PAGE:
Mother’s Day Pill

Short story style model: David Eggers
Word count: 459 words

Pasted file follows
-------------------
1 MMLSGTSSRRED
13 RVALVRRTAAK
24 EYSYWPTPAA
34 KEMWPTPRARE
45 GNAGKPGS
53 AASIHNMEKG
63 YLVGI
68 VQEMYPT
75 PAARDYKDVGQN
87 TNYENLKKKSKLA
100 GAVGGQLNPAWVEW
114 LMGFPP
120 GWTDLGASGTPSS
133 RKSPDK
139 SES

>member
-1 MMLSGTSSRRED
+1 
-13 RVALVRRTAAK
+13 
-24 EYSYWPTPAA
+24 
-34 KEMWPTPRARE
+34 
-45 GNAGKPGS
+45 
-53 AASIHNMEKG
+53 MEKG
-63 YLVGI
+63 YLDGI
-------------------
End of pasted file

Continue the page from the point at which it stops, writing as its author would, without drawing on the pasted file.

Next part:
She stood with the night and lay with the sun. Sun-shy they called out to her and sun-shy she was. Her mother was her sun, the one that loved her most. And the sun was always stepping in the way of her colours and her night time patterns that the little pill brought her. Well, it owned her. A Sunday, in the month of March, the daughter encased her frail pale body in elastin and sequins and pasted over the last of her innocence. She morphed her feelings into turbulence, preparing for a crash landing before the sun rose again. Mother, her sun, had an abundance of power over the daughter yet somehow had none over the pill. She stood at the bottom of the stairs patiently building her wall to prepare well for another night of damage as she watched her skinny dolly skip, no, stride down the stairs with her lady heels. Mother approached with glassy eyes and gently clasped onto her wrists, slipping her into her grasp, desperately trying to save her doll, pulling her away from the night that the girl lived for. The daughter twisted and squirmed and spat out sickening words the sun did not recognise. The sun’s flames grew. The girl spat again. Her flames were now uncontrollable and blinding, blocking her window to her emotions. Mother now had no control over her body. The mother regained awareness to find her dolly broken, lying in her tears with a hand to her face. The daughter looked up with terror in its most pure and innocent form. Her eyes brimmed, which put out the sun’s flame almost instantly. She felt them share a heart for a second but a sharp pain tore them apart in two. The dolly she treasured so much felt her mother’s flame for the first time, which finally beat the pill but also killed the trust that remained. The darkness and light had finally become complete strangers. The intentions were true, she swore, but it was too late, and she wept in eternal sorrow. The trust that was destroyed that night formed an eternal crack that would stain the plain canvas until death brought them truth. Her graduation, her wedding, her first child, there was always that crack to keep them close yet distant. Swimming in sunshine, rolling in its flames, playing with dollies in peril, until death brings them truth. It just took a strike of the palm to understand how tenuous and nebulous the line between humanity’s feral and human nature really is, with only the norms of society keeping us afloat. Society can take its eyes off us for a moment and we will burn in the ashes of our inborn, animalistic drive.


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